Date of Award


Document Type


Degree Name

Doctor of Philosophy (PhD)


Communication Studies

First Advisor

Michael Bowman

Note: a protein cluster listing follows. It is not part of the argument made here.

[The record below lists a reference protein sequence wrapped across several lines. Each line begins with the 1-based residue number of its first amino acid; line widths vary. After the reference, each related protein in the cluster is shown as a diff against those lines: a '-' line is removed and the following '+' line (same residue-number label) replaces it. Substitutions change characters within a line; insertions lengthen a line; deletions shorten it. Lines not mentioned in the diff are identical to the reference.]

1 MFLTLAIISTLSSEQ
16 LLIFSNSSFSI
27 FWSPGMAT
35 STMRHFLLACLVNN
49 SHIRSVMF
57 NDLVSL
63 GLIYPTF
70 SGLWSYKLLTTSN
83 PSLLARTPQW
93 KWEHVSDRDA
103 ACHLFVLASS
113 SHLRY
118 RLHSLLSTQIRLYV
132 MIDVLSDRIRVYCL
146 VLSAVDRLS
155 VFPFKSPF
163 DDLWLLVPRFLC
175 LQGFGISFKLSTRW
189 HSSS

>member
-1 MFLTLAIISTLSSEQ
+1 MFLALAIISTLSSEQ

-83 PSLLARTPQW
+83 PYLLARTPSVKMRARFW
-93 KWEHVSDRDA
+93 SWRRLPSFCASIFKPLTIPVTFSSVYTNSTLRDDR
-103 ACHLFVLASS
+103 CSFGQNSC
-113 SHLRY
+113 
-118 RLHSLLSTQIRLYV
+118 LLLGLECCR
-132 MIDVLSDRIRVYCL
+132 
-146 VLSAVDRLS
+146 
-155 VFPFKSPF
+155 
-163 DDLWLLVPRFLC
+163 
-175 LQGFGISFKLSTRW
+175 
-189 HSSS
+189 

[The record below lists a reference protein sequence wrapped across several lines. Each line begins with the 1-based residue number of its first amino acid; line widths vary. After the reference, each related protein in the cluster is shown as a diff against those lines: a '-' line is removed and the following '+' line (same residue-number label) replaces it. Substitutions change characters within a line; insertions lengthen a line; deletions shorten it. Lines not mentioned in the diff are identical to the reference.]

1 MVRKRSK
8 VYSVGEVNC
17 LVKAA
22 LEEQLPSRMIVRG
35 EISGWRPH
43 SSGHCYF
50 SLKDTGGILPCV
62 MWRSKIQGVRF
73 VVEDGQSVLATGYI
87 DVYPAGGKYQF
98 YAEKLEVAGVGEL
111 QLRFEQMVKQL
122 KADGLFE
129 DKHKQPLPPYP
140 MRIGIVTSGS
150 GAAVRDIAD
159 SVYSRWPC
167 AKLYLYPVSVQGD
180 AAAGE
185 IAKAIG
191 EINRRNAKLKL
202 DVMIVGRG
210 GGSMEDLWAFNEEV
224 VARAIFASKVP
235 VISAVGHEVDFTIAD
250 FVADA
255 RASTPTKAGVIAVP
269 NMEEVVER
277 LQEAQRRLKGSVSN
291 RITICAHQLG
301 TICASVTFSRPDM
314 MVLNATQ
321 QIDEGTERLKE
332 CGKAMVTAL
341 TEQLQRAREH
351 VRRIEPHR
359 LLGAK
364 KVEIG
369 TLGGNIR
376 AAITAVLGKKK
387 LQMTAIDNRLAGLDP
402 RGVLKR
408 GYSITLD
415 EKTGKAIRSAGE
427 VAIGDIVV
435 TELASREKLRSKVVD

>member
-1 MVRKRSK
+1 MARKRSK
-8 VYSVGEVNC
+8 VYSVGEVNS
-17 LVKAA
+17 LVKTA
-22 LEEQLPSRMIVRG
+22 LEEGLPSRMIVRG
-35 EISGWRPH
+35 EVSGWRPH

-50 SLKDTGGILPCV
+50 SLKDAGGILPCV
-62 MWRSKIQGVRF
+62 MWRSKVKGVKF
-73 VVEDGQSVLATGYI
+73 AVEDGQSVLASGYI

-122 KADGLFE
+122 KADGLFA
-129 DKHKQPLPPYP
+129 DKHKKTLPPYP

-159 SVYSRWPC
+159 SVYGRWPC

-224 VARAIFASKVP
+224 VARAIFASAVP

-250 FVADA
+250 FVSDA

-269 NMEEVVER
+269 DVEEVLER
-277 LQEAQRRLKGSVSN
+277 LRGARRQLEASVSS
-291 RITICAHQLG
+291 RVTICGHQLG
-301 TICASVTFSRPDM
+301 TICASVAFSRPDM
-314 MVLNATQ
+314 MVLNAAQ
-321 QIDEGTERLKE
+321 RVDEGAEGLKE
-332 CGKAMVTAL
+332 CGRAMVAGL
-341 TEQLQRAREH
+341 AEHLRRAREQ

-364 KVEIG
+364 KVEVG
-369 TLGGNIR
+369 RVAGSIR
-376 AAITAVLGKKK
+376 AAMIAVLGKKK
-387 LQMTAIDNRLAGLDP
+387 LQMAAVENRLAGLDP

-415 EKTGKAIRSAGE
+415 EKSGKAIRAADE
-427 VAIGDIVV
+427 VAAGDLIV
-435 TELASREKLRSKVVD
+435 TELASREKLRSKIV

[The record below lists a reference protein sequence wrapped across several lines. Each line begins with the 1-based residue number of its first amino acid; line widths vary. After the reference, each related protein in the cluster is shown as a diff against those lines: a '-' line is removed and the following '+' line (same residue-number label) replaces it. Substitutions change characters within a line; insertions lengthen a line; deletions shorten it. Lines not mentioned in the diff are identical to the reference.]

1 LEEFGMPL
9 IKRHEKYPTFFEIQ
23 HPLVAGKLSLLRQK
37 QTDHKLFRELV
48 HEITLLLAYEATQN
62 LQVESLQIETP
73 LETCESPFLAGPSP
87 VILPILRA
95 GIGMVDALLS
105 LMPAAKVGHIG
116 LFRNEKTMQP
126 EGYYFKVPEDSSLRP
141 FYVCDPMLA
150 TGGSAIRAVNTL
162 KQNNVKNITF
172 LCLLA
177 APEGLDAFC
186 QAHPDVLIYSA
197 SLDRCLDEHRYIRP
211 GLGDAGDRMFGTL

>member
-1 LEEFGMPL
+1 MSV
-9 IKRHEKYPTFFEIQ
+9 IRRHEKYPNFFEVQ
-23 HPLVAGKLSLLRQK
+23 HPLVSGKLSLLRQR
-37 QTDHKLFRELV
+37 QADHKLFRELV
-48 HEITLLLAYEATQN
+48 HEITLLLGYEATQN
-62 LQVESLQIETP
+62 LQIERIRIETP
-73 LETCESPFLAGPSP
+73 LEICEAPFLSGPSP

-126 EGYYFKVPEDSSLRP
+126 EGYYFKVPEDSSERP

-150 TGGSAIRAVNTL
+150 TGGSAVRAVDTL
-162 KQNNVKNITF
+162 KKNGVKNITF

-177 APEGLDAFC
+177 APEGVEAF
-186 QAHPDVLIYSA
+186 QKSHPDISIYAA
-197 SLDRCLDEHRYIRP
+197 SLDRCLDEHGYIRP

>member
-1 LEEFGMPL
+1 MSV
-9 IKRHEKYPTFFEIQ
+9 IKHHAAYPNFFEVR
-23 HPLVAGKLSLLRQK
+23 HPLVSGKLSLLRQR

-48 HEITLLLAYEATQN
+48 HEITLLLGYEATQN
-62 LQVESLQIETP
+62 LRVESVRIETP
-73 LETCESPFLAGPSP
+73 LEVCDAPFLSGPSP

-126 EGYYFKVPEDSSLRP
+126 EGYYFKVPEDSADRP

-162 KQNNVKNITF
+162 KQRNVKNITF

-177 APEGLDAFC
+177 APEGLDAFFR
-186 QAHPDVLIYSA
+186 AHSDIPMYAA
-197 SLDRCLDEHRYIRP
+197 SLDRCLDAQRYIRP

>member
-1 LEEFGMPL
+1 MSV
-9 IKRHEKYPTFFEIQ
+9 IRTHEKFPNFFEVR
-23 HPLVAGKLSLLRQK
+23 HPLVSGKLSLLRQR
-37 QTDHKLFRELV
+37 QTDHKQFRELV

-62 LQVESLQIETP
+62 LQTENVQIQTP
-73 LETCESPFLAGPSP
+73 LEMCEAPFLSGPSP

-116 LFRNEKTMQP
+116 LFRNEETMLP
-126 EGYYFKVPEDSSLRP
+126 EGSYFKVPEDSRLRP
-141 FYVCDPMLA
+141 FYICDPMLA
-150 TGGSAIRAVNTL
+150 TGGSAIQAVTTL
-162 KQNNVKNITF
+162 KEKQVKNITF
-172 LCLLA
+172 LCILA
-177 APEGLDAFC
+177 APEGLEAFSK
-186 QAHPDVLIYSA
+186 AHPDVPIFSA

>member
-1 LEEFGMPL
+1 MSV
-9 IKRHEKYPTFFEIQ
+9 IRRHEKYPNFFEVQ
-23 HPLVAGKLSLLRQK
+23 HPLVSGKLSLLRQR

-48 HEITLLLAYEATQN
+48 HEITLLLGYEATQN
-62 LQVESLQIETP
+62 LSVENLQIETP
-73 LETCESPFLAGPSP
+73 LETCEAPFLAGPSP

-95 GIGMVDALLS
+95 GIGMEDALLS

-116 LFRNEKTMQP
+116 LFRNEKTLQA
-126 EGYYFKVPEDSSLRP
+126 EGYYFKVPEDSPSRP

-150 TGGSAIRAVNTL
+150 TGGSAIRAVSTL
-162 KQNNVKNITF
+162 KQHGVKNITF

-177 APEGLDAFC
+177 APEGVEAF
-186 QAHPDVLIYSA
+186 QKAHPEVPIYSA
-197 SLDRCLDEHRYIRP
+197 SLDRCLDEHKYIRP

In this study I examine visual representations of tattooed bodies in three arenas of cultural production: tattoo conventions, advertising, and neo-tribal books. Through the methodological lens of genealogies of performance, I analyze these texts' construction of the tattooed body as classed, gendered, and exotic. I argue that contemporary representations of the tattooed body resist and reproduce discursive power regimes by surrogating prior cultural performances and representations of performance. I argue that contemporary visual representations of the tattooed body succeed in resisting discursive authority when they performatively cite multiple and transgressive authorities. I additionally indicate that the body in representation transgresses cultural normalization strategies when it refuses to be categorized as a system of separate and, in their separation, silenced parts. The first case study traces the discursive history of the social status of tattooed bodies performing at the Southern Comfort Tattoo Expo. I link the performance styles and spatial logic of this tattoo convention to the illustrated men and women performing on sideshow stages in circus and carnival venues at the turn of the last century. The second case study situates the tattooed body within gender discourse. I begin with an interpretation of a late 1990s Tampax advertising campaign featuring a tattooed Rosie the Riveter. I then draw interpretive connections between that advertisement and the Marlboro Man advertising campaign initiated during the 1950s before returning again to the 1990s and an evaluation of a Sony PlaySation advertisement. The third case study addresses the construction of the tattooed body as an exotic modern primitive within three books: Modern Primitives, Return of the Tribal, and Customizing the Body. The analysis of these texts suggests that modern primitive discourse creates its own authoritative history as well as attempts to occlude the histories of the sideshow at the turn of the century and the working-class masculine history of the mid-century.